(the Act) and the Code of Conduct for Victorian Public Sector Employees (the Code) as being ‘narrow’ because it is analogous to suggesting that that the requirement to implement government policy sits at the apex of public sector values.

This is a critically important distinction, as the comment in question reflects VAGO’s analysis of the logical conclusion of DPC’s narrow reading of the Act and the Code in this instance. The statement in question, therefore, does not purport to reflect an explicit assertion of DPC.

The draft report also implies that the Victorian Public Service implements Government policy uncritically and 'at any cost', compromising the public service’s integrity and impartiality. DPC also rejects this view.

This statement is factually incorrect. The report correctly states that the Act does not oblige public servants to implement government policy at any costs, but rather seeks a public service which responds to government policy priorities in a manner that is consistent with public sector values.

The report does not imply that the Victorian Public Service implements government policy uncritically and ‘at any cost’. It states that the Act and the Code empower and oblige public servants to act with integrity and, most importantly, with impartiality.

The Victorian Public Service has, and will continue to provide, frank and impartial advice to Government, consistent with the role of a professional public service to advise, assist and, importantly, influence the government of the day. Being a public servant is more than just a job; we have an essential public function to influence Government decision-making through professional, frank and apolitical advice. This is what distinguishes public servants from fee-for-service consultants and political advisers.

These principles are not in dispute and are strongly supported. The purpose of my recommendation to the department is consistent with these principles as it encourages the department to support further guidance to clarify the requirements for frank, impartial and timely advice to government in the public sector.

After a Government or Minister has made a decision, the public service must understand how to exercise its role appropriately. We continue to provide objective and impartial advice that is of practical assistance in implementing those decisions and Ministers are advised of risks, particularly if circumstances surrounding a matter change. However, the role and duties of the public service do not extend to prosecuting its own agenda by repeatedly advising of other options that it may prefer, but that run counter to the Government’s settled and stated decision.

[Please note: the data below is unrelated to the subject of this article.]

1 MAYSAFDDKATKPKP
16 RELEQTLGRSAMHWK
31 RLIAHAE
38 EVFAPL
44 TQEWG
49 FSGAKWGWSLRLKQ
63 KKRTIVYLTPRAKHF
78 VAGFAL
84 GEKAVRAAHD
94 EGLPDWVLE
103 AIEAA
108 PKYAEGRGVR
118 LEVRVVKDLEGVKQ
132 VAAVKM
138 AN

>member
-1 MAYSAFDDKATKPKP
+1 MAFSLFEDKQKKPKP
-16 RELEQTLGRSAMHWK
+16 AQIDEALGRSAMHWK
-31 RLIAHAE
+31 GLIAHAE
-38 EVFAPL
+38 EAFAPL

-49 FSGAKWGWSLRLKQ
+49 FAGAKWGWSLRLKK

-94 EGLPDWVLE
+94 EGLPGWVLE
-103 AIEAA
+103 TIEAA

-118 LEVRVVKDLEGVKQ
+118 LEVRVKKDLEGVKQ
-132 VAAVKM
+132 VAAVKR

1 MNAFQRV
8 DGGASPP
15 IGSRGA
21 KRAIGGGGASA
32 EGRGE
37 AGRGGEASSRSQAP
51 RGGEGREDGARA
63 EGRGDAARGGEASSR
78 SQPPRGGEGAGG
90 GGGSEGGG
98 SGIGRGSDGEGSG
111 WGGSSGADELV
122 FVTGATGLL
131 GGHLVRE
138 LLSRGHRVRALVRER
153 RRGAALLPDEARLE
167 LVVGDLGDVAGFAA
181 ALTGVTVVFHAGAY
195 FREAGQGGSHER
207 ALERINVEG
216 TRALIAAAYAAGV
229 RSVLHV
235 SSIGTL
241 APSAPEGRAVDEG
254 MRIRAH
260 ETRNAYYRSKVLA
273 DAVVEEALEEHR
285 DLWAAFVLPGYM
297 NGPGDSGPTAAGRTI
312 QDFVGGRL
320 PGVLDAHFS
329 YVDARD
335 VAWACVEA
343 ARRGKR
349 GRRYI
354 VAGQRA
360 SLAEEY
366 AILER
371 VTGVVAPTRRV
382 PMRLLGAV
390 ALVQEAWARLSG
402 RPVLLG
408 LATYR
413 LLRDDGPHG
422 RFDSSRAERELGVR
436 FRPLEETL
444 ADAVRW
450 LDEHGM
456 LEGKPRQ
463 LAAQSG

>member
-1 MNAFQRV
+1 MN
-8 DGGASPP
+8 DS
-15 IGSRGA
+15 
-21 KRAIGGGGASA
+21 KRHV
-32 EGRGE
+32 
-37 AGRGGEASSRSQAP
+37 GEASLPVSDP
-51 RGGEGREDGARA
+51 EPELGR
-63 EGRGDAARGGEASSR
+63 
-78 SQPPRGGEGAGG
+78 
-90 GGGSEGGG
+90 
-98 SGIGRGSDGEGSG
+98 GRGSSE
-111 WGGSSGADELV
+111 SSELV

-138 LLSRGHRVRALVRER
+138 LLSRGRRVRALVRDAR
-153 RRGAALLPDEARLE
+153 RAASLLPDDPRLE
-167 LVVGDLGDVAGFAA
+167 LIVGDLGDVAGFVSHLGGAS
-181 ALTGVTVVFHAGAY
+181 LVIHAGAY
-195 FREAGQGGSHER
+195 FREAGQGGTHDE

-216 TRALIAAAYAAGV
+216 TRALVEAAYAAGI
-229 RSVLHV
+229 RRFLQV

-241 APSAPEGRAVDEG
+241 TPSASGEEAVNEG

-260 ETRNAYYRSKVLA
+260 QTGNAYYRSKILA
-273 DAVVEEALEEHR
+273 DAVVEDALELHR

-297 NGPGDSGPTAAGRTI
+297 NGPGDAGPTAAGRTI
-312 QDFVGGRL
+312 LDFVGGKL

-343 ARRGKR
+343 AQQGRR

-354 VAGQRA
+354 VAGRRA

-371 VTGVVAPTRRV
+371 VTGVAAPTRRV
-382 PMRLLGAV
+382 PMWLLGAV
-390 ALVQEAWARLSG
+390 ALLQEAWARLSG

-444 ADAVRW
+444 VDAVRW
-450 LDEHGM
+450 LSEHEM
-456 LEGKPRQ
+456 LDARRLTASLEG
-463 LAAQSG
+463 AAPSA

In an environment where advice is contestable, and can be sought from parties that have no obligations to neutrality, DPC remains of the view that the public service’s credibility and influence with Government would likely diminish if the public service repeatedly and explicitly recommended a course of action that is contrary to the Government’s settled policy.

If the draft report’s implications were followed to their logical conclusion, it would appear to permit public servants to refuse to enact lawful government decisions on the premise that the public service is the best judge of what is in the public interest. For a public servant to hinder progress to implement a lawful decision, constantly recontest that decision, or refrain from actions that follow from a lawful decision of a Minister, would be to fundamentally undermine the Victorian Public Service as a trusted and apolitical institution, undermine the integrity of our democracy, and erode longstanding conventions that are at the heart of the Westminster system of government.

These statements misrepresent my report. There is no suggestion in the report that public servants should refuse to enact lawful government decisions in pursuit of their own agendas. Rather, the report indicates that when advising government on key decisions, or on significantly changed circumstances that impact on previous decisions, the public service has an obligation to go beyond apprising government of risks, to also making an impartial recommendation that is in the best interests of the state. At critical points in this project, this did not occur.

The report neither asserts nor implies that the public service should ‘repeatedly and explicitly recommend a course of action that is contrary to the government’s settled policy’. It is important to note that the report’s major criticism of the quality of advice primarily relates to circumstances in which government had yet to make a final decision on whether or not to sign the contract with EWC prior to the November 2014 election.

The report notes that it was clear that the government’s policy intent was to have a contract in place for stage 1 of the project before the caretaker period for the November 2014 state election. However, it sought and considered advice on the timing and precise content of that contract and its other options before making a final decision on contract signing.

This advice was provided to government on 23 September 2014. The advice made it abundantly clear that government had not made a decision to sign the contract before that day because the submission to Cabinet and the covering briefs from DPC and DTF all clearly indicated that the government faced a choice between:

  • signing the contract in line with the previously set timeframe of having it in place before the election, noting that to achieve this would require accepting the contract amendments and providing the side letter sought by EWC
  • delaying contract signing until after the judicial review of the project planning decision was resolved.

My report is critical of the advice to government on 23 September 2014 because it did not comprehensively examine the merits of options alternative to signing the contract, including delaying contract finalisation, or directly support or oppose the proposed timing of the transaction.

The public service had an opportunity in its advice to government on that day to recommended a course of action in the best interests of the state based on its understanding of the risks posed by the unresolved judicial review and the potential additional costs if the state signed a contract with the amendments sought by EWC and the judicial review went against it.